David Alcock points out a useful database restoration mode:
Here’s a scenario. A user has made several modifications to a database and now needs to restore the database back to a particular point. The problem is that they don’t know the particular time to restore back to, just that they need the database back to before a particular change was made.
If the database is in simple recovery then there’s no options to play with, the database can only go back to the last full and maybe differential backup if they’ve been taken. If the database is using full recovery (I’m skipping over BULK-LOGGED for this post) then we can then apply the transaction log backups taken after the full backup to get back to a point in time by restoring the database with NORECOVERY and then restoring the necessary log backup files until we reach a particular point.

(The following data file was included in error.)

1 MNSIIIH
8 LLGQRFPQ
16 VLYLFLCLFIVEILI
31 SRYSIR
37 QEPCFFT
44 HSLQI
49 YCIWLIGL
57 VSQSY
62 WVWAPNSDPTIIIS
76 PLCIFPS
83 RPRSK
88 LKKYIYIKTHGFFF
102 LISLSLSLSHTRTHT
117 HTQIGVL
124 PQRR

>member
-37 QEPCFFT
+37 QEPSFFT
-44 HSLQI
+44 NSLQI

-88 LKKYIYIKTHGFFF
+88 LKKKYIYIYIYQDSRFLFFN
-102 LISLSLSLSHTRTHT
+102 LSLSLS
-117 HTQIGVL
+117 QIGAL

But one of the disadvantages of NORECOVERY is that it doesn’t give us a readable database until we restore with RECOVERY and at that point we can’t restore further log backups to our database so if we have missed anything we’d need to start the whole restore process from the beginning.
Read on for an alternative restore mode which fits the bill.